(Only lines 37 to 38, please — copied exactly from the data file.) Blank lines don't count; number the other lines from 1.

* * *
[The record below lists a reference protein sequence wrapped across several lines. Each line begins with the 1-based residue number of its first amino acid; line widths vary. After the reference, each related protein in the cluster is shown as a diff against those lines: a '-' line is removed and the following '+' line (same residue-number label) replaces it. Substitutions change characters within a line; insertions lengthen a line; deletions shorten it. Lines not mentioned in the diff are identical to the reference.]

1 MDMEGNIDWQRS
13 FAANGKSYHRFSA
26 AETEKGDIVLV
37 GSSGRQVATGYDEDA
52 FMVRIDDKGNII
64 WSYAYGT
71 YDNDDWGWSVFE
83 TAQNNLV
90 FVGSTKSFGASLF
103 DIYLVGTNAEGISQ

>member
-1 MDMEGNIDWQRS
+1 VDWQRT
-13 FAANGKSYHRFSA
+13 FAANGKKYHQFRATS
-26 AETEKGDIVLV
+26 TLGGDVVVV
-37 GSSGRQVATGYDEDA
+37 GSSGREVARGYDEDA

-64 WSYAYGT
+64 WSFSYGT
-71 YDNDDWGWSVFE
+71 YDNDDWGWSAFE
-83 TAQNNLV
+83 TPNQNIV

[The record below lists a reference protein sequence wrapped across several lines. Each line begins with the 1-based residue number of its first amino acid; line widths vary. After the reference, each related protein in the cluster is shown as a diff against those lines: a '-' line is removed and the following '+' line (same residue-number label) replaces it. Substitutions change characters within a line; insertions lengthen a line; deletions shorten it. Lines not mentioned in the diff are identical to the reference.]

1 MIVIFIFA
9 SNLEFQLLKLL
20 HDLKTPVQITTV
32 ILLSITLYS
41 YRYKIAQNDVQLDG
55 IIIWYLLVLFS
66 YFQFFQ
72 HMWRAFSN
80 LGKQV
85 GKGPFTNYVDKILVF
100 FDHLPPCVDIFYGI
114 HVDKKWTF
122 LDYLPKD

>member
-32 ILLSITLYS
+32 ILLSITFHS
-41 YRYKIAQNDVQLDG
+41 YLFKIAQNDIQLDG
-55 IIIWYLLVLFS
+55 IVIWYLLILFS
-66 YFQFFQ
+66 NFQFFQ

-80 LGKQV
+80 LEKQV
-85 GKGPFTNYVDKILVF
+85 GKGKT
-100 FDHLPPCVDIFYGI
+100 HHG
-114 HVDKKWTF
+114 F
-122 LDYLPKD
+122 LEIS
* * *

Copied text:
85 GKGPFTNYVDKILVF
100 FDHLPPCVDIFYGI